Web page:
• Vanilla extract. While many other recipes also include vanilla extract, here, it added a lovely floral bite to the filling.


  • No lime zest. We were skeptical at first when we realized this recipe only called for lime juice. It could use a little more of the classic key lime flavor the zest delivers.
  • Slightly too sweet. Again, slightly. If you have a sweet tooth, you’ll love it. But if you like your desserts to have a savory edge, you’ll want to skip this one.

The takeaway: If you want to punch up the limey-ness, mix zest into the filling. The texture was incredibly smooth and overall, this made for a pretty good pie.

This key lime pie had all the makings of a classic and earned very high marks. The recipe combines Miette’s homemade graham crackers with Martha Stewart’s Key Lime Pie Filling mixed together in one pie pan.

Yes it’s extra effort, so you have my permission to use store-bought crackers. When it came to the final judging, we loved the filling’s zingy, lime-filled flavor. And with this pie’s creamy texture, we were all fast fans.


  • Homemade graham crackers. I’ll admit, this was my first thought: Do we really need to make homemade graham crackers when it’s so easy (and convenient!) to buy a box? However, the homemade crackers give the crust a noticeable textural difference. It’s crisp while retaining an unbelievable butteriness that pairs so well with the creamy filling.
  • Flavor. This pie’s filling is zingy and filled with lime-forward flavor.
  • Texture. Creamy doesn’t begin to describe the perfect, luscious bite.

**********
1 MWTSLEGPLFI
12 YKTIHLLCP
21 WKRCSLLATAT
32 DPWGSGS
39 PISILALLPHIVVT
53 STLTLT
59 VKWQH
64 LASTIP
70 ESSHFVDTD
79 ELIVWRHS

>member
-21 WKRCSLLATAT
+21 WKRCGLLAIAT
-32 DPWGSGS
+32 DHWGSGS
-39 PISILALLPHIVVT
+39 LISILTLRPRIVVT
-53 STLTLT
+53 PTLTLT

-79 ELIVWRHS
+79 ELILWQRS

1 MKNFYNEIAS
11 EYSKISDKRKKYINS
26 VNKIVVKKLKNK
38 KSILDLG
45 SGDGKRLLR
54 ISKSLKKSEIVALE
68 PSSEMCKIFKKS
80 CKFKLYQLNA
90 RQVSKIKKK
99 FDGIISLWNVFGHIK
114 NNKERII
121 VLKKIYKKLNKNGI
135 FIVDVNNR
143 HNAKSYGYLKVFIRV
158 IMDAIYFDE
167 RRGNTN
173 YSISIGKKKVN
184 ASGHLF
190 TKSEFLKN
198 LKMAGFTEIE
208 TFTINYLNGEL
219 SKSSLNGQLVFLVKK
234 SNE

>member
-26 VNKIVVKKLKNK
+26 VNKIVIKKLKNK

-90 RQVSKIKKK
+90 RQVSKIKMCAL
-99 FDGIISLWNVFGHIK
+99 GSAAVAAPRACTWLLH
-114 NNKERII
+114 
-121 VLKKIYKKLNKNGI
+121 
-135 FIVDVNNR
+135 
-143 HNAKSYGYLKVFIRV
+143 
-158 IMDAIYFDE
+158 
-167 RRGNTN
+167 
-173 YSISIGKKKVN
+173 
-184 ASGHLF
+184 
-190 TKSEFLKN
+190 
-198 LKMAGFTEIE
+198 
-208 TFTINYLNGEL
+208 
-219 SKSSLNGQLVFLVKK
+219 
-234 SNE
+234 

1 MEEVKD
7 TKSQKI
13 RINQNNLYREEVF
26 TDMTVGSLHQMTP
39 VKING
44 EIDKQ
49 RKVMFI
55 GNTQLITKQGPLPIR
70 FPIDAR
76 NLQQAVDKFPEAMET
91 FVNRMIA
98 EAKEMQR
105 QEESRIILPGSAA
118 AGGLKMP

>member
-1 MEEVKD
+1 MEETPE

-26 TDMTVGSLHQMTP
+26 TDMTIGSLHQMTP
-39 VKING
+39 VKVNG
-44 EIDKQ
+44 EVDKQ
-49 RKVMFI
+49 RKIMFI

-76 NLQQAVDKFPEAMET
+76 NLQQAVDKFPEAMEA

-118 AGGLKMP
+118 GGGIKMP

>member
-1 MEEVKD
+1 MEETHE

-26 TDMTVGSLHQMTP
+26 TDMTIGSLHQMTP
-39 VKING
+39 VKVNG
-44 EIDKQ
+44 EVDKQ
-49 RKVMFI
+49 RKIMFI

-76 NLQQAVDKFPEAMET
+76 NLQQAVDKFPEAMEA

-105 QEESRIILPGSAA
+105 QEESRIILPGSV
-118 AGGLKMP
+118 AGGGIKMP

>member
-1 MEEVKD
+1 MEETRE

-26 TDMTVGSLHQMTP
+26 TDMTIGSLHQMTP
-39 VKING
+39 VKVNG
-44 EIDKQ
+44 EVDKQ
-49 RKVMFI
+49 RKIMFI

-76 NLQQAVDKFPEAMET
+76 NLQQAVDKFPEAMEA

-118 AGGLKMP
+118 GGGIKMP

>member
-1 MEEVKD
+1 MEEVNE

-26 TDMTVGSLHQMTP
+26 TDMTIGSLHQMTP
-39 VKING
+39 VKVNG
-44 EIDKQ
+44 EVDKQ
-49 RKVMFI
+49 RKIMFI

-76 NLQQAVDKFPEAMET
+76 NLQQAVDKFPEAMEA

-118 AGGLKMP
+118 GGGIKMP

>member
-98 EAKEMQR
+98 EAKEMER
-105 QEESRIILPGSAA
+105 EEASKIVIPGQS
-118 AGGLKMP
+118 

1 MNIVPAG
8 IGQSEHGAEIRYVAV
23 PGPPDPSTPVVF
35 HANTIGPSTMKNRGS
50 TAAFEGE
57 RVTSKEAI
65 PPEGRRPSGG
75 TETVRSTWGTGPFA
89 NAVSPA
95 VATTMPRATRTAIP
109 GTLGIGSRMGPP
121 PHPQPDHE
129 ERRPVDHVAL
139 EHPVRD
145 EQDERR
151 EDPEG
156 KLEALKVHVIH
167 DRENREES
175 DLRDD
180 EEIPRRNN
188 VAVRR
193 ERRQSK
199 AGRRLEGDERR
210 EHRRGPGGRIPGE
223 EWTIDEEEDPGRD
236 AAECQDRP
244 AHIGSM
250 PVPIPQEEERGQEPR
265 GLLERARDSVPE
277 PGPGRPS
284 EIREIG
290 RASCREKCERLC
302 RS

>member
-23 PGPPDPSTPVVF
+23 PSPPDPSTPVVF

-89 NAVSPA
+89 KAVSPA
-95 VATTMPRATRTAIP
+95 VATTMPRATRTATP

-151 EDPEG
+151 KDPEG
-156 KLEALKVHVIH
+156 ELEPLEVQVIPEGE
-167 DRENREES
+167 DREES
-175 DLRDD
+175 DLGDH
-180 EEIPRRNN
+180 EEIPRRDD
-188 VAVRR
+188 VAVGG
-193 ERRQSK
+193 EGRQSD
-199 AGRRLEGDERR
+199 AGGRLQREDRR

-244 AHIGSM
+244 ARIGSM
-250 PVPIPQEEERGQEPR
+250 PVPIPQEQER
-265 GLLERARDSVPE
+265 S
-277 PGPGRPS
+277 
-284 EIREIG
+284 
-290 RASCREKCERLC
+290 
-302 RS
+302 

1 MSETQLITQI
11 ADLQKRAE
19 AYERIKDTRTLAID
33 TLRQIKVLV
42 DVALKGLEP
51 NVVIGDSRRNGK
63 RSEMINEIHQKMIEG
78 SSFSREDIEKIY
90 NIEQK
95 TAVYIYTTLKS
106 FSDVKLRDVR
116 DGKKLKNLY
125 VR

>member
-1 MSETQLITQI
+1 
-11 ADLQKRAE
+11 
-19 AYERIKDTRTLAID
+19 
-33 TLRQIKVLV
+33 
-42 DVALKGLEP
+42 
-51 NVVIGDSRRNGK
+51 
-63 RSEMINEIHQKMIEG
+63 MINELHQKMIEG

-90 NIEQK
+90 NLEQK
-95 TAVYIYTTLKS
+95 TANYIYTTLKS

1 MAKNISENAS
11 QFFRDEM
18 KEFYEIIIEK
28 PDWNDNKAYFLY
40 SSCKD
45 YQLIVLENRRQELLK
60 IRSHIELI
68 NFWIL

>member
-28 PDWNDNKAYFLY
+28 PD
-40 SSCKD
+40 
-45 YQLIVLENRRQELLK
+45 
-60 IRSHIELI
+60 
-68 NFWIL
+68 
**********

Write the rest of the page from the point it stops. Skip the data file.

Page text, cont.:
• Time-intensive. Because this recipe calls for a few additional steps (hello, homemade graham crackers), this is not a project to be taken on when you’re in a time crunch.

The takeaway: This pie is delicious and exciting, making the most of a unique approach that, while requiring extra time, is totally worth the effort.

Drumroll please… this might be one of the best key lime pies I’ve ever had. But I’ll admit: I was skeptical at first because of the coconut milk added to the filling. I knew the flavor would work well, but I didn’t know if it would be too overpowering when paired with the limes.


  • Coconut milk in place of the sweetened condensed milk. Again, I was skeptical. However, the coconut milk acted as a nice sweet base that helped temper the lime and kept it from being too acidic.
  • Well-balanced flavor. The lime flavor was upfront without being overwhelming, and the one thing I noticed after baking every single pie was that Adriana’s recipe is the only one that calls for salt in the filling. That makes a difference in terms of bringing out the flavors.
  • Texture. Absolute perfection, with a thick creaminess that’s hard (re: impossible) to pass up.

The takeaway: With zero cons to cite, this is the undisputed best key lime pie recipe. In fact, it’s the only one that all of my taste testers ate in its entirety. Run, don’t walk to make this pie.